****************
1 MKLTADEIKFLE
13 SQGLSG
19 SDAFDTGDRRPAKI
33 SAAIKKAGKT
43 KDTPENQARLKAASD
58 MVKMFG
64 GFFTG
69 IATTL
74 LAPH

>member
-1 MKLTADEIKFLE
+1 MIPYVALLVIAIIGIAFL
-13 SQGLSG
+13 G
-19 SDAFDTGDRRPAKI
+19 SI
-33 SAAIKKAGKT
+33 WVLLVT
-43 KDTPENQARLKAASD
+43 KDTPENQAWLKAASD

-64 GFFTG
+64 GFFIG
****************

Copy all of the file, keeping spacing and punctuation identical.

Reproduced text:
1 MKLTADEIKFLE
13 SQGLSG
19 SDAFDTGDRRPAKI
33 SAAIKKAGKT
43 KDTPENQARLKAASD
58 MVKMFG
64 GFFTG
69 IATTL
74 LAPH

>member
-1 MKLTADEIKFLE
+1 MIPYVALLVIAIIGIAFL
-13 SQGLSG
+13 G
-19 SDAFDTGDRRPAKI
+19 SI
-33 SAAIKKAGKT
+33 WVLLVT
-43 KDTPENQARLKAASD
+43 KDTPENQAWLKAASD

-64 GFFTG
+64 GFFIG